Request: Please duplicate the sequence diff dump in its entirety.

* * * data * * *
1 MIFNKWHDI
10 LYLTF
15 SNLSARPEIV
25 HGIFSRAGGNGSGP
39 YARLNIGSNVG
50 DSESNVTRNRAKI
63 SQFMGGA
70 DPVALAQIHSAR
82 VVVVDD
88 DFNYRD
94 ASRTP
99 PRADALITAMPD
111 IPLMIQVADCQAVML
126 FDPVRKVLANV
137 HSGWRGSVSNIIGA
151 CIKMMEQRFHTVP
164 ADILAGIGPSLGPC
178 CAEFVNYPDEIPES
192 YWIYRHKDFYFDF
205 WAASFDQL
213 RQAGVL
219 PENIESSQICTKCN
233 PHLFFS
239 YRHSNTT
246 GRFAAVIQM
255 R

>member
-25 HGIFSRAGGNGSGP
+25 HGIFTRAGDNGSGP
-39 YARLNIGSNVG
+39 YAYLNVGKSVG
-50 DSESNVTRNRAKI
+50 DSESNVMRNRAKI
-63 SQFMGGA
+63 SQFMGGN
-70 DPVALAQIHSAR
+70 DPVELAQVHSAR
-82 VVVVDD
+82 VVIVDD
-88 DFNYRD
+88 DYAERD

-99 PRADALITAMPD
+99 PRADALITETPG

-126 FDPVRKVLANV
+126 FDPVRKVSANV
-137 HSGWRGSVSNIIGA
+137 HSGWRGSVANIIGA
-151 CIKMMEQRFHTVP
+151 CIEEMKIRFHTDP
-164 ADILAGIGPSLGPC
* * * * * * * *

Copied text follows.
1 MIFNKWHDI
10 LYLTF
15 SNLSARPEIV
25 HGIFSRAGGNGSGP
39 YARLNIGSNVG
50 DSESNVTRNRAKI
63 SQFMGGA
70 DPVALAQIHSAR
82 VVVVDD
88 DFNYRD
94 ASRTP
99 PRADALITAMPD
111 IPLMIQVADCQAVML
126 FDPVRKVLANV
137 HSGWRGSVSNIIGA
151 CIKMMEQRFHTVP
164 ADILAGIGPSLGPC
178 CAEFVNYPDEIPES
192 YWIYRHKDFYFDF
205 WAASFDQL
213 RQAGVL
219 PENIESSQICTKCN
233 PHLFFS
239 YRHSNTT
246 GRFAAVIQM
255 R

>member
-25 HGIFSRAGGNGSGP
+25 HGIFTRAGDNGSGP
-39 YARLNIGSNVG
+39 YAYLNVGKSVG
-50 DSESNVTRNRAKI
+50 DSESNVMRNRAKI
-63 SQFMGGA
+63 SQFMGGN
-70 DPVALAQIHSAR
+70 DPVELAQVHSAR
-82 VVVVDD
+82 VVIVDD
-88 DFNYRD
+88 DYAERD

-99 PRADALITAMPD
+99 PRADALITETPG

-126 FDPVRKVLANV
+126 FDPVRKVSANV
-137 HSGWRGSVSNIIGA
+137 HSGWRGSVANIIGA
-151 CIKMMEQRFHTVP
+151 CIEEMKIRFHTDP
-164 ADILAGIGPSLGPC